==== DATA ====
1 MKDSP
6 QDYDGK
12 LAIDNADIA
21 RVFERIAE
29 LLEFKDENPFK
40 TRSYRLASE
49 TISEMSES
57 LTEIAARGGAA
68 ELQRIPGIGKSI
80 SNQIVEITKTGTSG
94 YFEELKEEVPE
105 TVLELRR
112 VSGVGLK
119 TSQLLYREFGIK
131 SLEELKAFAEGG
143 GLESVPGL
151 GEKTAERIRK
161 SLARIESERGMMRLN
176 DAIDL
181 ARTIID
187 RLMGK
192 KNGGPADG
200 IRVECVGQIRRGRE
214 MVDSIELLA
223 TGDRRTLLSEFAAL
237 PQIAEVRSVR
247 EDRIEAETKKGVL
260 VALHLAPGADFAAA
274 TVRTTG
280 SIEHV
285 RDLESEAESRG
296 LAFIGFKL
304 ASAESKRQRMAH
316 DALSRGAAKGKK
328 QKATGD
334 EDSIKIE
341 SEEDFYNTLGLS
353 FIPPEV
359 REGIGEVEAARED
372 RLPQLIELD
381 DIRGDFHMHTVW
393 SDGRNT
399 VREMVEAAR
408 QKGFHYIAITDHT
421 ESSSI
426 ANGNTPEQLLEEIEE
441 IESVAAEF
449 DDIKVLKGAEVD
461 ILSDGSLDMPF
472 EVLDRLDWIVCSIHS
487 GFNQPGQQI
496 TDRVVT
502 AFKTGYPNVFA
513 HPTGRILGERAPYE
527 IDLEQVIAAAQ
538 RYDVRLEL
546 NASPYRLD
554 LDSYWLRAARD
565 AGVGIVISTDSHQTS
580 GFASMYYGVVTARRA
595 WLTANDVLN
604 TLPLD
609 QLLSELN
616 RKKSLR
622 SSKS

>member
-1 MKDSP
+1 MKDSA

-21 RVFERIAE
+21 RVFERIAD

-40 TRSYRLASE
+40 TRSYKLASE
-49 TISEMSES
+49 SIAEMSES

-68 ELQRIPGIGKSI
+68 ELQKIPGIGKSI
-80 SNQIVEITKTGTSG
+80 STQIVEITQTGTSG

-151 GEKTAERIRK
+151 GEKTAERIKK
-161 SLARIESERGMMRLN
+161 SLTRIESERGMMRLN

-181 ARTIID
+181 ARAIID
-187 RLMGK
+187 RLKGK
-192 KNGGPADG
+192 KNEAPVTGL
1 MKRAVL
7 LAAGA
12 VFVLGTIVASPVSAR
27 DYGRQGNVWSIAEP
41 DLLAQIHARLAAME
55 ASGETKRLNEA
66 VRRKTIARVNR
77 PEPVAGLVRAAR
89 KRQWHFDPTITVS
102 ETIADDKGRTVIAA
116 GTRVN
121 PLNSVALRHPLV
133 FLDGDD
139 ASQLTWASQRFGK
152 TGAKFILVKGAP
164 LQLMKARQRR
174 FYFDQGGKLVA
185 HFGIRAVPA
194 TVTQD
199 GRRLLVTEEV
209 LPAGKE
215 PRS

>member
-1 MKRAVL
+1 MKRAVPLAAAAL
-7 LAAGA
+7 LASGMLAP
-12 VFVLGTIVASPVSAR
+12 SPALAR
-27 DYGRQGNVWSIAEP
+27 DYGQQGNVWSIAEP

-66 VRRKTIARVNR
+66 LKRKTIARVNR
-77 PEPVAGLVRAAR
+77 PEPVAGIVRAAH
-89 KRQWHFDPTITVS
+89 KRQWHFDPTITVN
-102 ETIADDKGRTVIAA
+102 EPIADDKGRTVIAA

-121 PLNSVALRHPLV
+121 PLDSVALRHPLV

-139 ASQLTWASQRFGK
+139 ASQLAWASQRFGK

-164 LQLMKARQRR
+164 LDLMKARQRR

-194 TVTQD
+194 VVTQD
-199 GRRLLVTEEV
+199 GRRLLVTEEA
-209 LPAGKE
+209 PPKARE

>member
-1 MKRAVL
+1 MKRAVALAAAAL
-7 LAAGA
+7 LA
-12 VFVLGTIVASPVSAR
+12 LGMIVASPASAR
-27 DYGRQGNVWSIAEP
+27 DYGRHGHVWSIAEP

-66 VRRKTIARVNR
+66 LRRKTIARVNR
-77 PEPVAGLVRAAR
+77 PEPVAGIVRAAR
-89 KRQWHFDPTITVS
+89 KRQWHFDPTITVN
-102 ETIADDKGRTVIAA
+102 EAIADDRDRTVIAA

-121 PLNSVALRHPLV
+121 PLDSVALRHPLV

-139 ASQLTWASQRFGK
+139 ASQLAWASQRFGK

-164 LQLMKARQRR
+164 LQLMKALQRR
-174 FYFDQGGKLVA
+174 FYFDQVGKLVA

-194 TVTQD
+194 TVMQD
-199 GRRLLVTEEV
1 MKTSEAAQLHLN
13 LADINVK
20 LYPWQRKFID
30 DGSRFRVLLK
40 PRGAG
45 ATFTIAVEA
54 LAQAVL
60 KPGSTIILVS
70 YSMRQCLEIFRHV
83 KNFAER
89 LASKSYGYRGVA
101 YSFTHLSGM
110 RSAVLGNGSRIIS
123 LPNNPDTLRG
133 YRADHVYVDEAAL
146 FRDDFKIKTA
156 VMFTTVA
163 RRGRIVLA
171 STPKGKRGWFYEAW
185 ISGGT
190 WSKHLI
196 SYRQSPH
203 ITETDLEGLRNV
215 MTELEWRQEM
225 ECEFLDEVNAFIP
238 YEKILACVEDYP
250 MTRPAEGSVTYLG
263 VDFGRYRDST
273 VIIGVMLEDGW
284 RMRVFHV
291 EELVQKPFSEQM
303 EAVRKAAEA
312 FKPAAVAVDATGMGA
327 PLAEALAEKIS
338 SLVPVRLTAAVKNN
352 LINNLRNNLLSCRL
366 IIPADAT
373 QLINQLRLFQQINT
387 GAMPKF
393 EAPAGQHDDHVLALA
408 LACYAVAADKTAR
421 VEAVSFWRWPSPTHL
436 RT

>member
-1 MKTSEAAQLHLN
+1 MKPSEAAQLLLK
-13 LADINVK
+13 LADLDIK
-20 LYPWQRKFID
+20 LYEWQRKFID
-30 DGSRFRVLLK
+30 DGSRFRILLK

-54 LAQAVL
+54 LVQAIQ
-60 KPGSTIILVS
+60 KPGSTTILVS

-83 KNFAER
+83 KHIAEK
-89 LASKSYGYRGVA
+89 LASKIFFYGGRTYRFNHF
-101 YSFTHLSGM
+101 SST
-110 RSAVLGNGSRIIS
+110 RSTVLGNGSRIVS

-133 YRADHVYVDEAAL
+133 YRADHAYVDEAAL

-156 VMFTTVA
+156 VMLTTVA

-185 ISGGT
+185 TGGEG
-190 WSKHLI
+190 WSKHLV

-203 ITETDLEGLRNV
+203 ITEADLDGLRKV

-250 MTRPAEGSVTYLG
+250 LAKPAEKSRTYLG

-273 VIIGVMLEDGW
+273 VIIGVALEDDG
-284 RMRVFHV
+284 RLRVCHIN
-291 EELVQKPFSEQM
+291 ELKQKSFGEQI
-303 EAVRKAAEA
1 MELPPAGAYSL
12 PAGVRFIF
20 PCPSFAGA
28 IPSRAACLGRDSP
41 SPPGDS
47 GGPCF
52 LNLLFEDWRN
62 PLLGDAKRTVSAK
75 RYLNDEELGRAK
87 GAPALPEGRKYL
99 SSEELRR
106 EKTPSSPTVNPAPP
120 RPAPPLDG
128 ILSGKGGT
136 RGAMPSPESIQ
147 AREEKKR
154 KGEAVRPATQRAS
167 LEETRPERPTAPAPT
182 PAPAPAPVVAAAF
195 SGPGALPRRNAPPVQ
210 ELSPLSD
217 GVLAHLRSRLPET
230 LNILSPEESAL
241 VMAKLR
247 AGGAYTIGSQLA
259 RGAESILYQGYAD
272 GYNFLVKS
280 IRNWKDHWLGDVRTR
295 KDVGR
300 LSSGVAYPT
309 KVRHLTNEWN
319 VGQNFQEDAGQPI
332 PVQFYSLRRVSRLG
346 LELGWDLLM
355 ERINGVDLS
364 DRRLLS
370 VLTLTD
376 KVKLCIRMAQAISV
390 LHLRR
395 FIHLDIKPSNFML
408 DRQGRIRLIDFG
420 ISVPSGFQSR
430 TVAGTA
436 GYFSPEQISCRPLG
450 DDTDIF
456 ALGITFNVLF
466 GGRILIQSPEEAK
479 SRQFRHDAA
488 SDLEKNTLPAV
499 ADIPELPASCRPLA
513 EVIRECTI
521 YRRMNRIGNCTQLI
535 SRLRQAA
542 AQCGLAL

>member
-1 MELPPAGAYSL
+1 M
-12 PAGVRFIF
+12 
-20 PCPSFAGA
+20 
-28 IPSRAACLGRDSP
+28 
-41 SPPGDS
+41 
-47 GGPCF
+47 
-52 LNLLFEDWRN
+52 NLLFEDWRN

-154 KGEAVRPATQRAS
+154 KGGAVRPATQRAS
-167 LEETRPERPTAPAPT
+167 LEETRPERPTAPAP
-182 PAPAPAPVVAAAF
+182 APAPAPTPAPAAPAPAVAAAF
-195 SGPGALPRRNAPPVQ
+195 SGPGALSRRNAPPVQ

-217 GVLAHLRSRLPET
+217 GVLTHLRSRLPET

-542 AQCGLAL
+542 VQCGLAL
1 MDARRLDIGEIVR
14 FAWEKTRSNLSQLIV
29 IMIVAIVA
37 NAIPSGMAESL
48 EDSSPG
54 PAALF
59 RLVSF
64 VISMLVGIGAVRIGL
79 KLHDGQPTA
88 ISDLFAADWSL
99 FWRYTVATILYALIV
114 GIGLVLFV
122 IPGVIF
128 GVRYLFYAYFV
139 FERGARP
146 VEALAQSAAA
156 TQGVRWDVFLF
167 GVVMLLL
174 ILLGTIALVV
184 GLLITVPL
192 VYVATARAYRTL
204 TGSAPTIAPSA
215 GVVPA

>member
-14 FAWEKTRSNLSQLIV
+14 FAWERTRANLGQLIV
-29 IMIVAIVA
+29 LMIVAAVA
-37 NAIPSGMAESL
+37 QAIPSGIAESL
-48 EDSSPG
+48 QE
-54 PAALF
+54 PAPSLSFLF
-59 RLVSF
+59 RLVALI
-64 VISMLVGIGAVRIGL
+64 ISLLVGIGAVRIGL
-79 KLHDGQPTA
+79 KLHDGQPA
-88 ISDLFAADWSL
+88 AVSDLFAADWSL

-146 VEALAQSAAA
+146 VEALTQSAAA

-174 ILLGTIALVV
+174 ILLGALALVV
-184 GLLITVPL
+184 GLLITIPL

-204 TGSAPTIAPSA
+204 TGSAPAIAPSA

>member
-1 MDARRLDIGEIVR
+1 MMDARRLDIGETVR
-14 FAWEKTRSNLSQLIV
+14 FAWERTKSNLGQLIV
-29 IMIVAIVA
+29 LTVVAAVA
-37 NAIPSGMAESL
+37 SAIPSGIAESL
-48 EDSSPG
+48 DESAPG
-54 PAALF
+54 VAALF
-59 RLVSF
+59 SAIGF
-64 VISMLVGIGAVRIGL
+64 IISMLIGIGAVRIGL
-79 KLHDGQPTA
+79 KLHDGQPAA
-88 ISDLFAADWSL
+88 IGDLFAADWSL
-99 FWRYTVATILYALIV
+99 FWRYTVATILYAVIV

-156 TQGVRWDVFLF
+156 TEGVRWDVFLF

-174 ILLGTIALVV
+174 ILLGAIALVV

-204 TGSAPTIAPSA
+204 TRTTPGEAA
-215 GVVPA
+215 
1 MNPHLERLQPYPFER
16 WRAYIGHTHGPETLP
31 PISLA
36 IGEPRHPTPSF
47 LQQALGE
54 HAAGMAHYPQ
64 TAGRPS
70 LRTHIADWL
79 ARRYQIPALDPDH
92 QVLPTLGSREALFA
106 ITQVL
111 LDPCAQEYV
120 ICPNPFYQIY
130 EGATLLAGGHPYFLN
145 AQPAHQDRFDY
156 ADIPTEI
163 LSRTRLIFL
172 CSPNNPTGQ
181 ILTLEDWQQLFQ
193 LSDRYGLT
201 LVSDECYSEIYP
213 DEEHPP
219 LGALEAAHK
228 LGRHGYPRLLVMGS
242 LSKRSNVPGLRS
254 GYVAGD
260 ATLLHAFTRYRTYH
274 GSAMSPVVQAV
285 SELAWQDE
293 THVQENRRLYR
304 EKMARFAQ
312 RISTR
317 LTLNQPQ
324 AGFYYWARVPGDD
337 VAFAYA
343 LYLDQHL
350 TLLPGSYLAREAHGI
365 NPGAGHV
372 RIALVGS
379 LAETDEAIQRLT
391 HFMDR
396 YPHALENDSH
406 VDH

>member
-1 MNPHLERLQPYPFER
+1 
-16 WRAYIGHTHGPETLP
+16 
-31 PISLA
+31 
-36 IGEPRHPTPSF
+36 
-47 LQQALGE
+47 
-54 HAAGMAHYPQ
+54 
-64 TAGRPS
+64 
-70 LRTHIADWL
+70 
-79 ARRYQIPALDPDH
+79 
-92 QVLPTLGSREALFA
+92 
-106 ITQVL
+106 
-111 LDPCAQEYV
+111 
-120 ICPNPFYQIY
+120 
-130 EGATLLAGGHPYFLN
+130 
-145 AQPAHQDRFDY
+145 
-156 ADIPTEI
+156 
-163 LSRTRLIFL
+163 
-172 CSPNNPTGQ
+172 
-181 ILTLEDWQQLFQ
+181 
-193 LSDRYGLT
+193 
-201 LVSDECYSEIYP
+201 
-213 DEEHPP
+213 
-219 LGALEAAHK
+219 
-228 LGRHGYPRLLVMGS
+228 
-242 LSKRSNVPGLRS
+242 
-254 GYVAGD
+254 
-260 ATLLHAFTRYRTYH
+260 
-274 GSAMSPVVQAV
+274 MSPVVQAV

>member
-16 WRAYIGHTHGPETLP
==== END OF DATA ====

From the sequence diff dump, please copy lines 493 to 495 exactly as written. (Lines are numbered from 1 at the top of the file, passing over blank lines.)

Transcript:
-181 ILTLEDWQQLFQ
+181 
-193 LSDRYGLT